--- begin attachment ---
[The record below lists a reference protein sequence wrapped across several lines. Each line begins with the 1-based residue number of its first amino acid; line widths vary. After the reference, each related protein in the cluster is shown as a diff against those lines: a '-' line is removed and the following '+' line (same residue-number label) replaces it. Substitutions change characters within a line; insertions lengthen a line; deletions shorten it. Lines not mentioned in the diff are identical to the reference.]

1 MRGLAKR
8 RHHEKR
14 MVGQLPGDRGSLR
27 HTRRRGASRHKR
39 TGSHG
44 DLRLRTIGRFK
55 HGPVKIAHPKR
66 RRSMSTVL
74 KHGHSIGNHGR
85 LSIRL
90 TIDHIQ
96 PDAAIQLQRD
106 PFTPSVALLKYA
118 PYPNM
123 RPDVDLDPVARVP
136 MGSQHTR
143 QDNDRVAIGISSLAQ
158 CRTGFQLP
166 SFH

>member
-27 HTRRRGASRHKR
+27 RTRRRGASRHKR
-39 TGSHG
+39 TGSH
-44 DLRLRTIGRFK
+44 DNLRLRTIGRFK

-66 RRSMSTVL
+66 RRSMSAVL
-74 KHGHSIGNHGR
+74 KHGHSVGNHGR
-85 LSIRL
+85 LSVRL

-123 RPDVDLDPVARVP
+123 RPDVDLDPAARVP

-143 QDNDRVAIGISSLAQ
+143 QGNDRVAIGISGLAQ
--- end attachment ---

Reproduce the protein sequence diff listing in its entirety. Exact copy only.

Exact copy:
[The record below lists a reference protein sequence wrapped across several lines. Each line begins with the 1-based residue number of its first amino acid; line widths vary. After the reference, each related protein in the cluster is shown as a diff against those lines: a '-' line is removed and the following '+' line (same residue-number label) replaces it. Substitutions change characters within a line; insertions lengthen a line; deletions shorten it. Lines not mentioned in the diff are identical to the reference.]

1 MRGLAKR
8 RHHEKR
14 MVGQLPGDRGSLR
27 HTRRRGASRHKR
39 TGSHG
44 DLRLRTIGRFK
55 HGPVKIAHPKR
66 RRSMSTVL
74 KHGHSIGNHGR
85 LSIRL
90 TIDHIQ
96 PDAAIQLQRD
106 PFTPSVALLKYA
118 PYPNM
123 RPDVDLDPVARVP
136 MGSQHTR
143 QDNDRVAIGISSLAQ
158 CRTGFQLP
166 SFH

>member
-27 HTRRRGASRHKR
+27 RTRRRGASRHKR
-39 TGSHG
+39 TGSH
-44 DLRLRTIGRFK
+44 DNLRLRTIGRFK

-66 RRSMSTVL
+66 RRSMSAVL
-74 KHGHSIGNHGR
+74 KHGHSVGNHGR
-85 LSIRL
+85 LSVRL

-123 RPDVDLDPVARVP
+123 RPDVDLDPAARVP

-143 QDNDRVAIGISSLAQ
+143 QGNDRVAIGISGLAQ